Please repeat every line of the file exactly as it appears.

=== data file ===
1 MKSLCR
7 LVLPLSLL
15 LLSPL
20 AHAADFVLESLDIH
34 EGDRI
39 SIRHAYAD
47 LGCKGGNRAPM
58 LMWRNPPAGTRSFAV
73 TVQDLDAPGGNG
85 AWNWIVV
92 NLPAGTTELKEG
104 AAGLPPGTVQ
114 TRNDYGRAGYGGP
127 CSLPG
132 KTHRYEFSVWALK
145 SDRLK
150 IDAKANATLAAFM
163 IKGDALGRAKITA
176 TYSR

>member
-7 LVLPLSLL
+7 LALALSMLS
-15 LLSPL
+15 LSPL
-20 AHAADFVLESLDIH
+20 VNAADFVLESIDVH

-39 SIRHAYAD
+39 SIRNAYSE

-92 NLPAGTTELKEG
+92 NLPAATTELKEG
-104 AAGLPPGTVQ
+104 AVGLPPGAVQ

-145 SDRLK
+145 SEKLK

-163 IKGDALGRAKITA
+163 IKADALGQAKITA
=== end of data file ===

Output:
1 MKSLCR
7 LVLPLSLL
15 LLSPL
20 AHAADFVLESLDIH
34 EGDRI
39 SIRHAYAD
47 LGCKGGNRAPM
58 LMWRNPPAGTRSFAV
73 TVQDLDAPGGNG
85 AWNWIVV
92 NLPAGTTELKEG
104 AAGLPPGTVQ
114 TRNDYGRAGYGGP
127 CSLPG
132 KTHRYEFSVWALK
145 SDRLK
150 IDAKANATLAAFM
163 IKGDALGRAKITA
176 TYSR

>member
-7 LVLPLSLL
+7 LALALSMLS
-15 LLSPL
+15 LSPL
-20 AHAADFVLESLDIH
+20 VNAADFVLESIDVH

-39 SIRHAYAD
+39 SIRNAYSE

-92 NLPAGTTELKEG
+92 NLPAATTELKEG
-104 AAGLPPGTVQ
+104 AVGLPPGAVQ

-145 SDRLK
+145 SEKLK

-163 IKGDALGRAKITA
+163 IKADALGQAKITA